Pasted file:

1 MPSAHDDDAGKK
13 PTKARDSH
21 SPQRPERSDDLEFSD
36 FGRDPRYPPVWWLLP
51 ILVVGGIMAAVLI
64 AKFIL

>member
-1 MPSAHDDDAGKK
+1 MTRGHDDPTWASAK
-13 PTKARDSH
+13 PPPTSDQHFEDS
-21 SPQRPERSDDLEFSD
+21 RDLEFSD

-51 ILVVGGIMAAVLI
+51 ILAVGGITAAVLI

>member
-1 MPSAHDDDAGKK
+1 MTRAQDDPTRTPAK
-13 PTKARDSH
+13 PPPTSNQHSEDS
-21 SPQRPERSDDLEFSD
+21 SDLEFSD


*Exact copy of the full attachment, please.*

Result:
1 MPSAHDDDAGKK
13 PTKARDSH
21 SPQRPERSDDLEFSD
36 FGRDPRYPPVWWLLP
51 ILVVGGIMAAVLI
64 AKFIL

>member
-1 MPSAHDDDAGKK
+1 MTRGHDDPTWASAK
-13 PTKARDSH
+13 PPPTSDQHFEDS
-21 SPQRPERSDDLEFSD
+21 RDLEFSD

-51 ILVVGGIMAAVLI
+51 ILAVGGITAAVLI

>member
-1 MPSAHDDDAGKK
+1 MTRAQDDPTRTPAK
-13 PTKARDSH
+13 PPPTSNQHSEDS
-21 SPQRPERSDDLEFSD
+21 SDLEFSD